And as for Shepard, who actually rides bikes in his spare time, found himself competing with the stuntmen and coordinators while on set. “I’ve never felt competitive with other actors per se. I don’t think I’m all that gifted as an actor, but I’m really competitive with all my motorcycle friends and all my friends were either the stunt guys or the stunt coordinator,” he said. “There was a lot of weird machismo stuff going on with me and the stunt guys.”

The awesome action set pieces in “CHiPs” help assert that television shows need not remain on television. Rather, they can be made bigger, badder and more awe-inspiring if adapted for the big screen with a bigger budget to boot. In addition, the abundance of explosions, shootouts and epic motorcycle chases that help showcase the beauty of California were not an accident.

“The defining characteristics of that TV show, from my point of view, were California, which was, at that time, in the late ’70s, early ’80s, [“CHiPs”] was one of the only shows where California was the star of that show and also motorcycles,” said Shepard. “There was no other shows about guys on motorcycles and as a little kid, those two things were amazing to me, but also the wink at the audience is, in that show, things blew up inexplicably all the time. Like you couldn’t go ten minutes in that show without something exploding so there’s an inordinate amount of explosions in “CHiPs” and part of it is because of the show had so many.”

He also said that he watched “Lethal Weapon” and “Bad Boys” on repeat while writing the script to nail the buddy cop vibe.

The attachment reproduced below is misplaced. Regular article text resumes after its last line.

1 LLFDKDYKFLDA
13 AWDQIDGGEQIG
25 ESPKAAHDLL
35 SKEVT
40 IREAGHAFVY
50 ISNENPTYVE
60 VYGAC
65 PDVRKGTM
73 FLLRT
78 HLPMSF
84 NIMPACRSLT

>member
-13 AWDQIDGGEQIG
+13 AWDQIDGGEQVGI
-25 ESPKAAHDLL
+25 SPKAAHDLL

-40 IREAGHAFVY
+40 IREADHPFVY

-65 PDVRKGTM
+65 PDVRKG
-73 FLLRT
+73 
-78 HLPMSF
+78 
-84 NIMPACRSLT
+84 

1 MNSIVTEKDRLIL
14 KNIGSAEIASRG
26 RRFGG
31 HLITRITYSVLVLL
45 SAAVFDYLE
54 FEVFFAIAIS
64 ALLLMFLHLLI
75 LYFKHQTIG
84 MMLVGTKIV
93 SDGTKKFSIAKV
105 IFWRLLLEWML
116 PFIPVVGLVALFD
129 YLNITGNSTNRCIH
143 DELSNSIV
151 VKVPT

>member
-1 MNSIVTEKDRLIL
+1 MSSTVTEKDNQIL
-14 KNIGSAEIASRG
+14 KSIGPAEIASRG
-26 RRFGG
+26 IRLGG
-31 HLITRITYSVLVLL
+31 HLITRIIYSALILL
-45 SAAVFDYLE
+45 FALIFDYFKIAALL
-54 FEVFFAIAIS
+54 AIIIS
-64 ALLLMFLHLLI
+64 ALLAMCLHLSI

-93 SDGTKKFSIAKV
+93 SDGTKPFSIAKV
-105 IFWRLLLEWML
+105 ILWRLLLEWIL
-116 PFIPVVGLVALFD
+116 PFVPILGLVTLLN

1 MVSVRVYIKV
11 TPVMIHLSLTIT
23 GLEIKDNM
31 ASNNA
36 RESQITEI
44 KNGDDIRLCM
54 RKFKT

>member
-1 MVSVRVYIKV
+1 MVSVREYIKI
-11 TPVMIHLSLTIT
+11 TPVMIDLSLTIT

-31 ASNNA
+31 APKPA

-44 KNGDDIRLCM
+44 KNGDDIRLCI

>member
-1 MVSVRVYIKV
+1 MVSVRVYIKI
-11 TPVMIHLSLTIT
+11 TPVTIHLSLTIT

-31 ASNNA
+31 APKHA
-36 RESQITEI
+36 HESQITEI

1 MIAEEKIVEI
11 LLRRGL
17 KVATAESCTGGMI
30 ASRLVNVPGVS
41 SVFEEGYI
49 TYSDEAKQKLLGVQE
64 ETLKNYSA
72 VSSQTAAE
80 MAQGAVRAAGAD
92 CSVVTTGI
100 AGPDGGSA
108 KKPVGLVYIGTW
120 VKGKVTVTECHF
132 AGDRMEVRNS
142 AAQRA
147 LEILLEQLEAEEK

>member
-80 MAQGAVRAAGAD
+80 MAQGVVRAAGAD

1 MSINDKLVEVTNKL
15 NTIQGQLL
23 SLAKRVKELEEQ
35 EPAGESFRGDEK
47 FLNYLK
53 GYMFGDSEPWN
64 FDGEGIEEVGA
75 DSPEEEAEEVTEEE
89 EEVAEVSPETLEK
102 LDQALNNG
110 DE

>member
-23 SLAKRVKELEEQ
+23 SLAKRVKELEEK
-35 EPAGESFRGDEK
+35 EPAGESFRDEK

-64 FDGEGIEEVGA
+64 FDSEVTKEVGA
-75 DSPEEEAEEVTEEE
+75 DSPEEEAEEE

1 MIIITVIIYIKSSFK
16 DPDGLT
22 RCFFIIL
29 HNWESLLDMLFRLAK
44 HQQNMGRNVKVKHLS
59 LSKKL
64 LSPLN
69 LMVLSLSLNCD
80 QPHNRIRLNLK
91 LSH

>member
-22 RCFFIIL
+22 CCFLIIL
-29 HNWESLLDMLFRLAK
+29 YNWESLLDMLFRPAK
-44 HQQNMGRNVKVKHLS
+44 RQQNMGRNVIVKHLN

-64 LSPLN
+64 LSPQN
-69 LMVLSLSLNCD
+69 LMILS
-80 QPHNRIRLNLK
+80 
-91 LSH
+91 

For a movie about cops, “CHiPs” doesn’t play things too close to the vest in terms of its villain who is revealed within the first half hour or so. It’s not much of a spoiler to say it’s Vincent D’Onofrio playing a corrupt cop named Ray Kurtz. If that surname is conjuring up memories of “Apocalypse Now,” don’t be alarmed. That was kind of planned too.

“I was careful to look that up and make sure [Marlon Brando’s character is] not exactly Ray Kurtz [in “Apocalypse Now”]. Funny enough, you asked earlier about the California Highway Patrol. In order for them to help us, they had three really tiny requests for the script. They had read the script and one of them was that his character was originally named Ray Blackwell and they said to us in this meeting, “Look, we think it’s really funny that you named the guy Ray Blackwell, but we do think it would probably hurt his feelings” and I go “Who’s Who?”

“There’s a real Ray Blackwell,” chimed in Pena.

“He was like their most-decorated captain of all time,” said Shepard. “They thought I was purposefully accusing him of being a bad cop or something or a dirty cop, but I was like, ‘Oh my God. That’s a total coincidence. I’ll change the name.’ so I changed it to Kurtz like a week before we started shooting.”

D’Onofrio is joined by a veritable group of other well-seasoned actors of comedic and dramatic backgrounds like Maya Rudolph (“SNL”), Isiah Whitlock Jr. (“The Wire”) and Jane Kaczmarek (“Malcolm in the Middle”) who all bring their own zany brand of humor to the party. Specifically, Whitlock Jr. is terrific as Ponch’s exasperated boss — another example of turning the serious into light-heartedness — who can’t get over the exorbitant amount of federal money being spent on the operation, not to mention the revolving door of California women Ponch sleeps with.

Like I said, “CHiPs” makes a very strong case for its existence and TV shows turned movies in general. Anyone can make a comedy out of a comedy, but it takes some real forethought to turn a drama into a comedy. The credit here lies with writer-director-star Dax Shepard whose love and admiration of the original show helped make the transition as smooth and and loving as possible so that the film is equal parts original buddy cop movie and thoughtful homage.

Moreover, it brings about an awareness and relevance of pop culture that may have fallen by the wayside after all these years. Does that mean we’ll be seeing feature length “Mad Men” and “Breaking Bad” comedies in a few decades?

Probably not, but if Shepard and Pena want to take a crack at it, I’m game.